In this lesson, we will teach you how to collect and store cured compost.
The compost will be ready to collect between 3 and 6 months after completing your pile.
At this point, the decomposition process will be finished and the compost should be only a few centimeters in height.
Here is a compost pile that’s ready to be collected and stored.
You can see that the original plant material is hardly recognizable, and that the residue has a dark brown color. It should also have a nice fresh smell.
The product of this decomposition is a stable form of fertile organic matter, rich in beneficial microorganisms and insects.
Now we’ll show you how to collect your cured compost.
For this, you will need: a border spade, 2 wheelbarrows, a pitchfork and a sieve.
Step 1: Using border spade, transfer the compost into the wheelbarrow.
If your pile is on a growing bed, like this one, be careful not to dig too deep; otherwise, you’ll remove the top layer of soil. Make sure the spade remains parallel to the ground.
Step 2: Sift the compost to separate the cured material from the non-decomposed organic matter. This step halts the decomposition process and facilitates its use in the garden.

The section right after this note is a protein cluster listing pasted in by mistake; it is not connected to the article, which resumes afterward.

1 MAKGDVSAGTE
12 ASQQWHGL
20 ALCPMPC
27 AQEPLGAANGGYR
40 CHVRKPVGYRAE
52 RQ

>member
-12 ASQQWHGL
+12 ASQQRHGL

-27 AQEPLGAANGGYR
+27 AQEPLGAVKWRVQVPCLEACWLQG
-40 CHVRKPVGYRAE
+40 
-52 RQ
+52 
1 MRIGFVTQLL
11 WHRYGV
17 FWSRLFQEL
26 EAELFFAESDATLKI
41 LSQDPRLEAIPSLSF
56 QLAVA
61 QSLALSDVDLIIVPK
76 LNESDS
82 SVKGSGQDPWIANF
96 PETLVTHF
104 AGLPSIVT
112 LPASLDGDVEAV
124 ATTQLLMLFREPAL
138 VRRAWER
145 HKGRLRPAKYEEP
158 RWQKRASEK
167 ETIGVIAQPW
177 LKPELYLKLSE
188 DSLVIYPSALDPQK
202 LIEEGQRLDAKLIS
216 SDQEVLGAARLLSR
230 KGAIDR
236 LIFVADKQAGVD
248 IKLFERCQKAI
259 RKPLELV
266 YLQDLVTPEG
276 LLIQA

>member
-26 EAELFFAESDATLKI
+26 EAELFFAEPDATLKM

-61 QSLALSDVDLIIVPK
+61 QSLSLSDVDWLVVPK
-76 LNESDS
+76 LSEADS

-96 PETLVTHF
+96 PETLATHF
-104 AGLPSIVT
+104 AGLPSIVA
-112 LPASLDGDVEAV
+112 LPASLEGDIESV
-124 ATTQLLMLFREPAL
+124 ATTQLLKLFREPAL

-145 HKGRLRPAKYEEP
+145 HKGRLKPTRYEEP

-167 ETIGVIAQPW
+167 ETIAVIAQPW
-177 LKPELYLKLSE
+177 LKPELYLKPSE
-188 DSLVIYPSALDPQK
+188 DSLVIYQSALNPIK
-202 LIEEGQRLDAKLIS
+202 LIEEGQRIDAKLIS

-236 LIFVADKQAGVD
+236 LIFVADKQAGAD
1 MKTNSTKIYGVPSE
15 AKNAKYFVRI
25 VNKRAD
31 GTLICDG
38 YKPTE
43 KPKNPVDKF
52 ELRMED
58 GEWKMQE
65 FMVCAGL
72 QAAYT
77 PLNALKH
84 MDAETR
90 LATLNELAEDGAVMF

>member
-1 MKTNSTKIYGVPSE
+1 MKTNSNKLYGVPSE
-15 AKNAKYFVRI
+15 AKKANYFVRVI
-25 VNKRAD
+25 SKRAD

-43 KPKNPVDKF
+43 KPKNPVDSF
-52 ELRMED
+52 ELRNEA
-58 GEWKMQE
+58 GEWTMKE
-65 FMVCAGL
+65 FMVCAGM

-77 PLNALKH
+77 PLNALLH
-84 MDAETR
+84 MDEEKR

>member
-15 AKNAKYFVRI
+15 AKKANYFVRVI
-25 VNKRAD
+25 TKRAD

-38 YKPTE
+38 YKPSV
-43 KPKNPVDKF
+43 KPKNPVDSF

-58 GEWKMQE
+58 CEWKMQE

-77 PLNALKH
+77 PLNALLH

For this, we will use a sieve designed specifically for this task. It’s easy to make at home,
but if you don’t have one available, you can also use chicken wire.
Gather the remaining non-decomposed plant materials to put in your next compost pile
Step 3: Now the compost is ready to be used or stored.
For storage, place it in a dry, shady location, like this one. This will also allow it to retain its properties.
We'll place ours in a garden shelter where it will be easily accessible.
Note that if you’ve built your compost pile on a growing bed, your plants will be able to grow without any additional compost.
This will often give you a better harvest than the rest of your garden.